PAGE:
Article

Socioeconomic differences in the effects of prayer on physical symptoms and quality of life

University of California, San Francisco, CA 94143-1726, USA.
Journal of Health Psychology (Impact Factor: 1.22). 04/2007; 12(2):249-60. DOI: 10.1177/1359105307074251
Source: PubMed

ABSTRACT The extent to which religiosity is related to well-being may differ as a function of race/ethnicity, education or income. We asked 155 caregivers to complete measures of religiosity, prayer, physical symptoms and quality of life. Lower education and, to a lesser extent, lower income were correlated with religiosity and prayer. There were few direct relationships of religiosity and prayer with quality of life and health symptoms. However, the relationships became significant when education and, to a lesser degree, income were taken into account. Prayer was associated with fewer health symptoms and better quality of life among less educated caregivers.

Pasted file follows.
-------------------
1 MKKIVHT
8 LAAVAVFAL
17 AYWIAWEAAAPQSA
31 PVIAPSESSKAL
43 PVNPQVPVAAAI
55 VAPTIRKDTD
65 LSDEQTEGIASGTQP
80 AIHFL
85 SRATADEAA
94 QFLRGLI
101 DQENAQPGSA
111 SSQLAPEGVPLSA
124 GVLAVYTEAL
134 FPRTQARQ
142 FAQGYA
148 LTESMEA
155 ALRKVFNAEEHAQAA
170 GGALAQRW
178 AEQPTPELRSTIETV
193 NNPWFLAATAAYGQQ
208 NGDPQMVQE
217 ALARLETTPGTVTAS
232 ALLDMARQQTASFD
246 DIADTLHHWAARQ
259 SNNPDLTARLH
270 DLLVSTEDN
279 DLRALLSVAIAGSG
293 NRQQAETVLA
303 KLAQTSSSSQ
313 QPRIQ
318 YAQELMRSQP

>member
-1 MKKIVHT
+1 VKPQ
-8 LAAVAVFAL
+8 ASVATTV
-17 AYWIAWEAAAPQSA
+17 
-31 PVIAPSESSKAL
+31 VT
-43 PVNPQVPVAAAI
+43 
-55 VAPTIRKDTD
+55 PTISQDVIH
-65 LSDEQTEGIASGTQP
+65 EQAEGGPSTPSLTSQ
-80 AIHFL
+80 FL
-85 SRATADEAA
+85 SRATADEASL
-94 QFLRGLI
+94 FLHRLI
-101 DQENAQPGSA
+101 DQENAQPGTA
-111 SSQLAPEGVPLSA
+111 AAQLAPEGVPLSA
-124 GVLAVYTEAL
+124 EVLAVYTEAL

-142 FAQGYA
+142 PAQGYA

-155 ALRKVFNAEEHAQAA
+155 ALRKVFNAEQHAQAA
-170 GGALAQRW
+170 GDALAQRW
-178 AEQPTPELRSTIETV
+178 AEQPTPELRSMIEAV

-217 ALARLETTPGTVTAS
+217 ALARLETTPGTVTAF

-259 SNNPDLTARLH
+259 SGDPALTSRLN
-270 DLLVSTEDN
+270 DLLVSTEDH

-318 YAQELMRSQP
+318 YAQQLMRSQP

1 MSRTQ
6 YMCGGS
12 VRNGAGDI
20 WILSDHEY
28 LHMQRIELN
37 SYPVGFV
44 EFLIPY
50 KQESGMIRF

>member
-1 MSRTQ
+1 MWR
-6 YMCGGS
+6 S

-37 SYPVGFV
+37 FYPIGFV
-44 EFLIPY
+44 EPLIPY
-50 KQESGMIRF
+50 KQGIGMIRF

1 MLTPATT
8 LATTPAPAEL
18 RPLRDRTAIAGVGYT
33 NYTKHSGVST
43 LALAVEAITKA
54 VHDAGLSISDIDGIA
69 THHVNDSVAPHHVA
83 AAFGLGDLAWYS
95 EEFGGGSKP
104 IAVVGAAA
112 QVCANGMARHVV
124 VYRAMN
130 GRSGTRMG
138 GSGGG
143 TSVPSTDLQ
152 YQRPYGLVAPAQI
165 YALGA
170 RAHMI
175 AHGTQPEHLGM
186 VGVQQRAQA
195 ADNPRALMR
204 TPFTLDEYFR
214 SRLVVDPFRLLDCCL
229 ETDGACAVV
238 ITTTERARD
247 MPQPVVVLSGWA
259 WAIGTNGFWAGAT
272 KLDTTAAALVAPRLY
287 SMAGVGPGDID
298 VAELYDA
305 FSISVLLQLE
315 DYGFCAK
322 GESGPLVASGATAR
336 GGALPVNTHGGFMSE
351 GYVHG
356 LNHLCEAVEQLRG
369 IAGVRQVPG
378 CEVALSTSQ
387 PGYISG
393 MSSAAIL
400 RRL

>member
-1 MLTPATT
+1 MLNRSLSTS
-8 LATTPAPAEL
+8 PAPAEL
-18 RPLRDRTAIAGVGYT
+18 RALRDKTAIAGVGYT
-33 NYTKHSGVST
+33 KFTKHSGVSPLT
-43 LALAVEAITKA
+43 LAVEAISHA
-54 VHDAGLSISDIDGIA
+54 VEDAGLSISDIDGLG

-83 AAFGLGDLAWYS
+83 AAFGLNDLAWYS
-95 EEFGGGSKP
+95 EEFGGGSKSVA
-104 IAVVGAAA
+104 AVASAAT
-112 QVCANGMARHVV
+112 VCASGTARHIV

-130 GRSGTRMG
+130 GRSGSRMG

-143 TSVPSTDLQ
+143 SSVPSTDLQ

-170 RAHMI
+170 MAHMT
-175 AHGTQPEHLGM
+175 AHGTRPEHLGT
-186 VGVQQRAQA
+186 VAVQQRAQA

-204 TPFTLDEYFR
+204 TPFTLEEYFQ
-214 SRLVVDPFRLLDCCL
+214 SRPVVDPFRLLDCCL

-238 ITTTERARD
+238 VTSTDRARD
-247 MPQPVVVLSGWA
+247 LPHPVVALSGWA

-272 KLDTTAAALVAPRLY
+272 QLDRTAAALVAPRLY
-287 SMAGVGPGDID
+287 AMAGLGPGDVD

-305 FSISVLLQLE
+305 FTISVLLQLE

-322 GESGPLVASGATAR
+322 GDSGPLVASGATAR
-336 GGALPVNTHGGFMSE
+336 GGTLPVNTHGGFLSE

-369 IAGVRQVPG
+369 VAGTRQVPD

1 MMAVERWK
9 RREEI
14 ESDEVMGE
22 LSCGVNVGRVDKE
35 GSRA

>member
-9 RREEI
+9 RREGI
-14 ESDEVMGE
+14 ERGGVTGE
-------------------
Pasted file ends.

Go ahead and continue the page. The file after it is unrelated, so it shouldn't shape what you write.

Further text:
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    • "Optimism and pessimism have both been found to independently contribute to mental health outcomes with optimism being related to lower levels of depression and greater life satisfaction and pessimism being related to higher levels of depression and poorer life satisfaction (Plomin et al. 1992). People who define themselves as religious and who identify with a specific religious tradition tend to be less depressed, to have greater self-esteem (Keyes, & Reitzes 2007; Schnittker 2001), more effective coping skills (Banthia et al. 2007; Pargament et al. 2001), greater happiness (Ellison 1991), greater life satisfaction (Gautherier et al. 2006), and improved physical health (Wink et al. 2005). Once again, it is not the specific religious affiliation per se that appears to matter, but the strength of the religious affiliation. "
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